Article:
6400. friends buying smart cards for Elijah's school fundraiser
6401. Aldi bacon cooked in a Pampered Chef stone bar pan (PERFECTION.)

6402. stories of slavery courageously told
6403. the people who fought for its abolition
6404. people who work to free modern-day slaves
6405. new book won on a blog giveaway
6406. an unexpected phone call from a dear friend

6407. the low angle of the rising sun on our morning walk to school
6408. peacemakers
6409. Skype
6410. a long-overdue phone date with my college roommate
6411. boys telling me I look pretty

6412. Jude begging to watch This Old House (seriously. what 3yo gets excited about that show?! love it.)
6413. a friend loving me enough to call me out on being harsh with my boys
6414. extended study time in the Word
6415. husband enabling me to get away and work
6416. husband engaging with his boys--bike rides, obstacle courses, wrestling, spaghetti-and-marshmallow towers

6417. teachable moments with the boys
6418. a stark, convicting reminder of how hurtful yelling is
6419. Pioneer Woman's Italian drip beef (we serve it open-faced on ciabatta with sure and broil it the last minute or two to brown the cheese :)
6420. my boys' health and life, and reminders of how fragile both are
6421. Labor Day dinner with friends

6422. toasted marshmallows and s'mores
6423. carpet installed upstairs!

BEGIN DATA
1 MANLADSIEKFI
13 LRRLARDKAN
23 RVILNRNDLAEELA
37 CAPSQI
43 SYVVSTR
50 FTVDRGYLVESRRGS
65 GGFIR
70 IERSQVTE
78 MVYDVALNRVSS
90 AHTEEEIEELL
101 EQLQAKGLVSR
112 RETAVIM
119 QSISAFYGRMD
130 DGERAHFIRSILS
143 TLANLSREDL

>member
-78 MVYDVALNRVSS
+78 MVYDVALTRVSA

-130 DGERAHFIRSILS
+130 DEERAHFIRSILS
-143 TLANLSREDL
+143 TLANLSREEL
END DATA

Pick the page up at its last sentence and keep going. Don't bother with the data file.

6424. KIND bars
6425. Steve's porkchop grilling. also perfection.
6426. company picnic at Beech Bend Park

6427. the apostle Peter
6428. God's patient mercy with him and with me
6429. coffee with a friend
6430. another unexpected phone call from another dear friend and plans on the calendar to catch up in person next week!

Monday, August 18, 2014

Book Review: Interrupted [Jen Hatmaker] *PLUS GIVEAWAY*

If I have to be wrecked--if I am going to read a book that's going to make me squirm--I can't think of a better travel guide than Jen Hatmaker. At the risk of sounding all fan-girl...I just love her. Fantastic sense of humor, deep love for Jesus, and her insights on the church and culture are so frequently spot on.

So when I had a chance to get a free review copy of her self-proclaimed favorite book, Interrupted: When Jesus Wrecks Your Comfortable Christianity (extensively revised and re-released), you better believe I was all over that.

This is not a feel-good story...and yet it is. Jen recounts the painful, hilarious, gut-wrenching journey of how God gave her eyes to see what had been in Scripture all along, and called her and her family out to actually live it. She could no longer be satisfied with her comfortable Christian life spent "blessing the blessed and serving the saved"--she couldn't un-see, couldn't un-know. She writes in the introduction: